250 years ago, an African-American slave made history in London.
Plaques do work. They make you look. They make you wonder. They get you googling.
I'd never heard of Phillis Wheatley, I'm ashamed to admit. But I can thank this plaque in Aldgate for setting me straight, and piquing my curiosity.
Who was this remarkable woman, who broke through barriers of race, gender and geography, to publish poetry in London 250 years ago? Why did she die so tragically young? The plaque encouraged me to dig deeper.
From slave to poet
Phillis Wheatley (c.1753-1784) did not come from the privileged background we associate with many poets of the period. Quite the opposite. She was snatched from her home in West Africa — probably Gambia or Senegal — by slave traders, while just eight years old.
She survived the Atlantic crossing but was deemed too weak for the plantations. Instead, she was taken to Boston, where she was bought by Susannah and John Wheatley. They named the girl Phillis after the slave ship on which she'd been held.
Phillis was put to work as a servant, but soon showed a remarkable aptitude for language. The Wheatleys encouraged her learning, and she could soon read Greek and Latin as well as English. Indeed, such was her ability that the Wheatleys excused her from household tasks so she could pursue poetry.
A trip to London
By 1773, aged just 20, Phillis was ready to publish. But could she find a publisher? She accompanied the Wheatley's son Nathaniel on a commercial visit to London — partly as an overseas trip had been recommended for her wavering health, but also to tap into the world centre of the book trade. Characteristically, Phillis recorded her feelings at the departure in verse:
Susannah mourns, nor can I bear
To see the crystal shower,
Or mark the tender falling tear
At sad departure's hour.
Not unregarding can I see
Her soul with grief opprest;
But let no sighs, no groans from me
Steal from her pensive breast.
And so she reached London. Her unique background and apparent talent caused quite a stir. She gained an audience with the Lord Mayor and almost met the king. And then she found a publisher. As the plaque above attests, A. Bell Booksellers published “Poems on Various Subjects, Religious and Moral” in September 1773.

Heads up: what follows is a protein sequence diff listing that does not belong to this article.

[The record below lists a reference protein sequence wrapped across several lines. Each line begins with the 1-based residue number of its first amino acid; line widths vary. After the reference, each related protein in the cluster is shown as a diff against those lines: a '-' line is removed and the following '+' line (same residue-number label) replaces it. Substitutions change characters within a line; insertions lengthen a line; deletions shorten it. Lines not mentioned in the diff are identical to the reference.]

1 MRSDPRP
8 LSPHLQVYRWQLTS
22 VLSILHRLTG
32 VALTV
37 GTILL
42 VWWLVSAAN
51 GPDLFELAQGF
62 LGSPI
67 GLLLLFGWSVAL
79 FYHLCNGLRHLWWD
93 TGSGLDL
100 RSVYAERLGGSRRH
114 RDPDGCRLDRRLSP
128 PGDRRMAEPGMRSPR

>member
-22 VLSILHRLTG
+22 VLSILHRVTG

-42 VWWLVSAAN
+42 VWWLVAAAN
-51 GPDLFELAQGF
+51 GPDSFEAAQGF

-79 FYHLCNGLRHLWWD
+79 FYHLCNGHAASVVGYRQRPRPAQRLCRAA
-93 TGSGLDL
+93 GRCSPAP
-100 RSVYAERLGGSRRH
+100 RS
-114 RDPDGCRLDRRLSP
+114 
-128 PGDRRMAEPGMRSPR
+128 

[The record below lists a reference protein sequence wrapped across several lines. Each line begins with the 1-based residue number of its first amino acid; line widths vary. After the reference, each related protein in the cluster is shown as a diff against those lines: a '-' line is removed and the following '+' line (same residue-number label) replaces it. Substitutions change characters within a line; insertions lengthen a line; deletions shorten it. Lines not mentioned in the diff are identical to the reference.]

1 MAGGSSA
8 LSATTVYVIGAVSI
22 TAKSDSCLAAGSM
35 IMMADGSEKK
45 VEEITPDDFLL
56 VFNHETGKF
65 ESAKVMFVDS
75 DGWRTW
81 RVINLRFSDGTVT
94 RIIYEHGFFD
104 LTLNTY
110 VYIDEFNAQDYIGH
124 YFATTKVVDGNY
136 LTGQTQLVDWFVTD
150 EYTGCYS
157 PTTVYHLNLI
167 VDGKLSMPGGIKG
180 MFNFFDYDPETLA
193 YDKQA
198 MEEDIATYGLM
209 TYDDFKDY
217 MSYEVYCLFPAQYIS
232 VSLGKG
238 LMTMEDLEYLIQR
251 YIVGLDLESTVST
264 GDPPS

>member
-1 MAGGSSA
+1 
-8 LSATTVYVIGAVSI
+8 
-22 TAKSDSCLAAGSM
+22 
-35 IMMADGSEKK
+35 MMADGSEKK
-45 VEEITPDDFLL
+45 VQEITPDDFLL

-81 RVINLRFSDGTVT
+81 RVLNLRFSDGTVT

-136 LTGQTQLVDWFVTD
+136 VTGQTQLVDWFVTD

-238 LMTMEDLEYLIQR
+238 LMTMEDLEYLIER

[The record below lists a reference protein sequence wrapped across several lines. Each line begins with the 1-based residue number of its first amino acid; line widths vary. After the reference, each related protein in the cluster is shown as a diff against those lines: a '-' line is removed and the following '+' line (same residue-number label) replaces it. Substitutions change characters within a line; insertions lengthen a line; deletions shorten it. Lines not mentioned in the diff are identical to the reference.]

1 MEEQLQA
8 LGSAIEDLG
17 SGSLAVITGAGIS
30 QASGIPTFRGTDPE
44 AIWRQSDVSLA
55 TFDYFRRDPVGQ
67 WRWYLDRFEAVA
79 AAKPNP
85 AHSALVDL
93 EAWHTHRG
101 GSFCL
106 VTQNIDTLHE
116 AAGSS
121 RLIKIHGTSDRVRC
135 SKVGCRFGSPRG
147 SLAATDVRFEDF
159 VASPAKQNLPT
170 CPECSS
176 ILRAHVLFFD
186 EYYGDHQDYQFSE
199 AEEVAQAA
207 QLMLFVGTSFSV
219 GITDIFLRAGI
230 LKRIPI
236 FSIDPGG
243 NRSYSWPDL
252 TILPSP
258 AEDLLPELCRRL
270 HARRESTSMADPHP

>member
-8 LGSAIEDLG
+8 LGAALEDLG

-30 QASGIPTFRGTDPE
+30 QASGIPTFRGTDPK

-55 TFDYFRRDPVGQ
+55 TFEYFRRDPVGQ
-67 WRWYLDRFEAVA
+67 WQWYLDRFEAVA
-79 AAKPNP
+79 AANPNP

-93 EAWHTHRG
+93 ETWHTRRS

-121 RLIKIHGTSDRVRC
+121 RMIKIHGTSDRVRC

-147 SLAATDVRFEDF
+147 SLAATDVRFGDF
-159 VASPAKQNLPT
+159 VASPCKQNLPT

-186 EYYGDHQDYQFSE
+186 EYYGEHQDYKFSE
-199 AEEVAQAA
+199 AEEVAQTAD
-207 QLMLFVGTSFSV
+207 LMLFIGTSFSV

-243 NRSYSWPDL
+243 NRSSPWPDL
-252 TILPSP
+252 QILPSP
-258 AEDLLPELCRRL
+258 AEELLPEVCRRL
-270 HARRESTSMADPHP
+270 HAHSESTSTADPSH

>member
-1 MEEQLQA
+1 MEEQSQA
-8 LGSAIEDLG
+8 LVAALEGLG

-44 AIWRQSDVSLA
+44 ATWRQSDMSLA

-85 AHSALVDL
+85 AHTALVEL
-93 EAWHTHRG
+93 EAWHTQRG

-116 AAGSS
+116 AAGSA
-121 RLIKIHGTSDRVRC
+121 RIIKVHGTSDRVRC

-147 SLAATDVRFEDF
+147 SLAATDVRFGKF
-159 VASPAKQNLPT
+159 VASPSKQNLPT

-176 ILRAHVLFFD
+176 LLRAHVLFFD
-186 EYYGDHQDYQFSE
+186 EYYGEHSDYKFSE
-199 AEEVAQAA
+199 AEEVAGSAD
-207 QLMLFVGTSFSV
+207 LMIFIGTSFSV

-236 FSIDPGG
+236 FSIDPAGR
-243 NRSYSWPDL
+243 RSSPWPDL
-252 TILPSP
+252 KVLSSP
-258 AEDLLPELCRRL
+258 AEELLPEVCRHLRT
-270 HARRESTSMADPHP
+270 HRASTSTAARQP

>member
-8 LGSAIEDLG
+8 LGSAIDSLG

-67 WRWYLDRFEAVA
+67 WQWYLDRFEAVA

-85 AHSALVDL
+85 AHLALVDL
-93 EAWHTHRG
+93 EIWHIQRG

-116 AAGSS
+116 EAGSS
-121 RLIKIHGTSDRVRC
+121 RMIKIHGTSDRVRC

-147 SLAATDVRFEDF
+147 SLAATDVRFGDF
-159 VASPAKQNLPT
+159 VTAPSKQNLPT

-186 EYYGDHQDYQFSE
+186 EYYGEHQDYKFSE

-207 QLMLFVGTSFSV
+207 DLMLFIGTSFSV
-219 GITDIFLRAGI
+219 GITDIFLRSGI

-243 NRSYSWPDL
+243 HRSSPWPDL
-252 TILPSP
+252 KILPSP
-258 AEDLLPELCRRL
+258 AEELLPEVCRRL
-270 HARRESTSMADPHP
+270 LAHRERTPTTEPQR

It was the first English publication of any kind by an African-American woman, all the more extraordinary given that she was still legally considered a slave.
Phillis was formally freed from slavery following the release of her book. She continued to write and publish, winning acclaim in her own lifetime. She met, or engaged in correspondence with, many of the great figures of the age, including George Washington and Thomas Paine.
Still, life was tough for the former slave. Many doubted that someone of her background could write such verse. She was forced to defend (successfully) her authorship in court.
Her husband John Peters later fell into debt and was imprisoned. To make ends meet, Phillis had to take on work as a scullery maid, while also looking after a sickly infant. She soon became ill herself and died in 1784, aged just 31. She rests in an unmarked grave, with the child who died soon after. It was a sorry end to an exceptional life.
Back to plaque
Isn't that quite a story? Certainly one deserving of commemoration. Phillis has at least two statues in America, but it's also fitting that she is remembered here in London, where her words first found a wide audience.
The disc in Aldgate was unveiled on 16 July 2019. It was commissioned by Nubian Jak Community Trust, which has installed dozens of plaques commemorating people of minority ethnic background in Britain.
Other subjects to receive Nubian Jak plaques in London include Bob Marley, Ignatius Sancho and Samuel Coleridge Taylor, as well as many lesser-known figures, whom I'm now itching to learn about.
Every plaque is a portal to another time and place, if only we have the curiosity to look.